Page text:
HC Deb 15 February 1917 vol 90 cc768-70
1. Colonel YATE

asked the Under-Secretary of State for Foreign Affairs how much ore of different kinds the firm of Henry R. Merton and Company, Limited, has been permited to export to Scandinavian countries and Holland since the I outbreak of war; who the official has been who passed all these consignments in the past; and who is the person now responsible?

Captain Viscount WOLMER

(on behalf of the War Trade Department): In the spring of 1915 this firm exported some consignments of ore from Sardinia. Any licence for the export of ore from this country to Scandinavia or Holland since the outbreak of the War would, in the ordinary course, have required the authorisation of the Committee on Trading with the Enemy or since the formation of the War Trade Department in March, 1915, of that Department. I understand that a licence to this firm was authorised by the Committee on the 19th January, 1915, for the export of 400 tons of ore from Swansea to Holland, and a licence for the export of 45 tons of spelter to Norway was authorised by the Department in August, 1915, upon an arrangement by the Ministry of Munitions, for the return to this country of the refined spelter. Three other licences were authorised in 1916 for the transmission of three samples of 168 lbs. each of copper pyrites by parcel post to Norway. The issue of licences by the War Trade Department would only take place under the advice of the Departments mainly concerned, namely, the Admiralty and the Ministry of Munitions.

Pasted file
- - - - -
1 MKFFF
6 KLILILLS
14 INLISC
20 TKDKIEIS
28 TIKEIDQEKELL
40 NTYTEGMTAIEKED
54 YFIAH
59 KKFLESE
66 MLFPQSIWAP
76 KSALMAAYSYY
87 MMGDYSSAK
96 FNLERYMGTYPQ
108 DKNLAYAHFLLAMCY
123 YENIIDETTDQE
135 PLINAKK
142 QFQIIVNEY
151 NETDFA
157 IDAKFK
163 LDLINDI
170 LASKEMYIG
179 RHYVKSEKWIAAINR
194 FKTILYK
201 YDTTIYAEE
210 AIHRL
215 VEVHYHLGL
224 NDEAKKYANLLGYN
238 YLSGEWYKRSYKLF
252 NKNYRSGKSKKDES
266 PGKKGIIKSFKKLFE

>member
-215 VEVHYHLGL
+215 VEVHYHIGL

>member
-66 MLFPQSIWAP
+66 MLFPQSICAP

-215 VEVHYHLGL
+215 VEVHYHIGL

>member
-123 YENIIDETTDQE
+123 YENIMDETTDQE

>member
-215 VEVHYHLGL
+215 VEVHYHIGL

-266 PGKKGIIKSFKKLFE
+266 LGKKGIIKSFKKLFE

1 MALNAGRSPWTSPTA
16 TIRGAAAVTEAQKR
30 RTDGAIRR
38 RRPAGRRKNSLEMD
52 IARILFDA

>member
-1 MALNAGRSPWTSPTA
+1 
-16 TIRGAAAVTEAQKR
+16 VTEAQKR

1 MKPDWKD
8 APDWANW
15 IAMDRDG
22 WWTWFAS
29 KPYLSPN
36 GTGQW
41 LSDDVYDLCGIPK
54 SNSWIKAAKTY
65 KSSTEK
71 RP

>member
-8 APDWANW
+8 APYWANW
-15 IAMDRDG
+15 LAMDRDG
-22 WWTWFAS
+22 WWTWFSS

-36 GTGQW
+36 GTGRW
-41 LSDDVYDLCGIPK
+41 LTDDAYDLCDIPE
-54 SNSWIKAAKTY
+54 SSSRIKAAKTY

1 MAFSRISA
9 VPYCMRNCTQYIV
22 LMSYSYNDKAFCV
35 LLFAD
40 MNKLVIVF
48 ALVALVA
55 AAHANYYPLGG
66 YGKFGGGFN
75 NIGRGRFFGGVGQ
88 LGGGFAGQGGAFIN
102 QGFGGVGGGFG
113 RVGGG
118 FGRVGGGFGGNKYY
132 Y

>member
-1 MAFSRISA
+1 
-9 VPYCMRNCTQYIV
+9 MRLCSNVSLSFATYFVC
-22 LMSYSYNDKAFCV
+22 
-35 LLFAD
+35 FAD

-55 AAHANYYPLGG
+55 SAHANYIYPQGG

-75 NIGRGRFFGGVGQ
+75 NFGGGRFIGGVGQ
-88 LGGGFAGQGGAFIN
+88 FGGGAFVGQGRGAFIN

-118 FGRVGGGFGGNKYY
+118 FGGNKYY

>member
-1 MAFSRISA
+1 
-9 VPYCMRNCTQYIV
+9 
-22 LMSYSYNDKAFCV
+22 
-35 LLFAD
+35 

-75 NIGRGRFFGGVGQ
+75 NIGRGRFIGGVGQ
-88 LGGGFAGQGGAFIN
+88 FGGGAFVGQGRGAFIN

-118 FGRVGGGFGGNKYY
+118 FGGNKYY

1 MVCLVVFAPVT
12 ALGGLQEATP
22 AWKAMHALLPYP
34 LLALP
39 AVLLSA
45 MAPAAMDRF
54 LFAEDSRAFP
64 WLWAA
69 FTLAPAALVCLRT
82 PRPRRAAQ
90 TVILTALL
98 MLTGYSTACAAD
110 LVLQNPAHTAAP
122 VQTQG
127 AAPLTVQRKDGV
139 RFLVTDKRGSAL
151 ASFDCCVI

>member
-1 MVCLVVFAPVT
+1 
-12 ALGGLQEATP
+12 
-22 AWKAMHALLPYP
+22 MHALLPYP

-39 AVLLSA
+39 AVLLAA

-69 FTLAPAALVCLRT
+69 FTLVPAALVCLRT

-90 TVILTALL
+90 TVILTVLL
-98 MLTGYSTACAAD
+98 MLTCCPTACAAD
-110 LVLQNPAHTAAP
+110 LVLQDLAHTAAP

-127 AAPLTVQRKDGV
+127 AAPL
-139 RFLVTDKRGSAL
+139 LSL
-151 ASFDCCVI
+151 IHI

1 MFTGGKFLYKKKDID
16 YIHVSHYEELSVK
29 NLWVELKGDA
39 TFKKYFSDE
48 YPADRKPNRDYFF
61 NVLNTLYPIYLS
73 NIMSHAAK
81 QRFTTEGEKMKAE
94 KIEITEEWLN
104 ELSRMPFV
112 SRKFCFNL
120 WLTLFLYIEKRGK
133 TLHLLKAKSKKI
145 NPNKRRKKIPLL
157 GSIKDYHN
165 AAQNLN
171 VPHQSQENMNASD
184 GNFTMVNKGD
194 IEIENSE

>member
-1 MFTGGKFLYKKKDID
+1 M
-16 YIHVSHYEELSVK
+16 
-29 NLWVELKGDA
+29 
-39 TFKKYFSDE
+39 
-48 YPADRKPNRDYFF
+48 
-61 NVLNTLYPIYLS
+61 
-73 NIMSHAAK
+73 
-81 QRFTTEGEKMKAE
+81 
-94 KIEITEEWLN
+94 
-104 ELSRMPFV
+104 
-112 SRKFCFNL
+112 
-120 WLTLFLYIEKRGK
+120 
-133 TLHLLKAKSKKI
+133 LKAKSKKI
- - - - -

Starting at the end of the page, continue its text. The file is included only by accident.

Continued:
2. Commander BELLAIRS

asked the Under-Secretary of State for Foreign Affairs how many tons of castor oil are allowed to be imported into Denmark; and for what purpose this quantity can be used other than medicine or as a lubricant for aircraft?

The MINISTER of BLOCKADE (Lord Robert Cecil)

The quantity of castor oil which it was agreed should be imported into Denmark in 1916 was 110 tons, of which only 58 tons were imported during the year. Apart from its use as a lubricant for aircraft and as a medicine it is used as a lubricant for textile machinery and can be used for a variety of other industrial purposes.

Commander BELLAIRS

Is not that quantity very excessive to allow for medicinal purposes?


I do not think it is for all purposes. The quantity is based upon the previous imports into Denmark.

3. Commander BELLAIRS

asked what were the exports of soap from this country to Holland in 1916 and from Holland to our enemies for the same year, or for a corresponding period of that year; and whether there is reason to believe that a great deal of soap has been smuggled from Holland into Germany and Belgium?


The exports of soap from this country to Holland amounted in 1916 to 2,808 tons. There are no statistics available to show the exact amount of exports of soap from Holland to the enemy. For the rest I would refer my hon. and gallant Friend to the reply returned to him on the subject on 21st November last year.

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